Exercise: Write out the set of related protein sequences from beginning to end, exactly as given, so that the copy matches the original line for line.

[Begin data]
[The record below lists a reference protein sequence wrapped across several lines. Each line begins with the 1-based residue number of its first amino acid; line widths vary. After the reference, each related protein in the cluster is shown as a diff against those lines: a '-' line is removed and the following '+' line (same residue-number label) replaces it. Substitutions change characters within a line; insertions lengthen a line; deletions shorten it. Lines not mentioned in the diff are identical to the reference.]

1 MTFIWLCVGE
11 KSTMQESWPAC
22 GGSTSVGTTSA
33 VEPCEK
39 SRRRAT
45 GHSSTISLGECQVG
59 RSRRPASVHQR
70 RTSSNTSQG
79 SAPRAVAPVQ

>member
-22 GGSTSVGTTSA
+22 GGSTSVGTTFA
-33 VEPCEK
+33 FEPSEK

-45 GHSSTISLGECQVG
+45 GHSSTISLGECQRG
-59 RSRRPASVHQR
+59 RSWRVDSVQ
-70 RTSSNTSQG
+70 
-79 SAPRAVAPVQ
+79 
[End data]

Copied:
[The record below lists a reference protein sequence wrapped across several lines. Each line begins with the 1-based residue number of its first amino acid; line widths vary. After the reference, each related protein in the cluster is shown as a diff against those lines: a '-' line is removed and the following '+' line (same residue-number label) replaces it. Substitutions change characters within a line; insertions lengthen a line; deletions shorten it. Lines not mentioned in the diff are identical to the reference.]

1 MTFIWLCVGE
11 KSTMQESWPAC
22 GGSTSVGTTSA
33 VEPCEK
39 SRRRAT
45 GHSSTISLGECQVG
59 RSRRPASVHQR
70 RTSSNTSQG
79 SAPRAVAPVQ

>member
-22 GGSTSVGTTSA
+22 GGSTSVGTTFA
-33 VEPCEK
+33 FEPSEK

-45 GHSSTISLGECQVG
+45 GHSSTISLGECQRG
-59 RSRRPASVHQR
+59 RSWRVDSVQ
-70 RTSSNTSQG
+70 
-79 SAPRAVAPVQ
+79 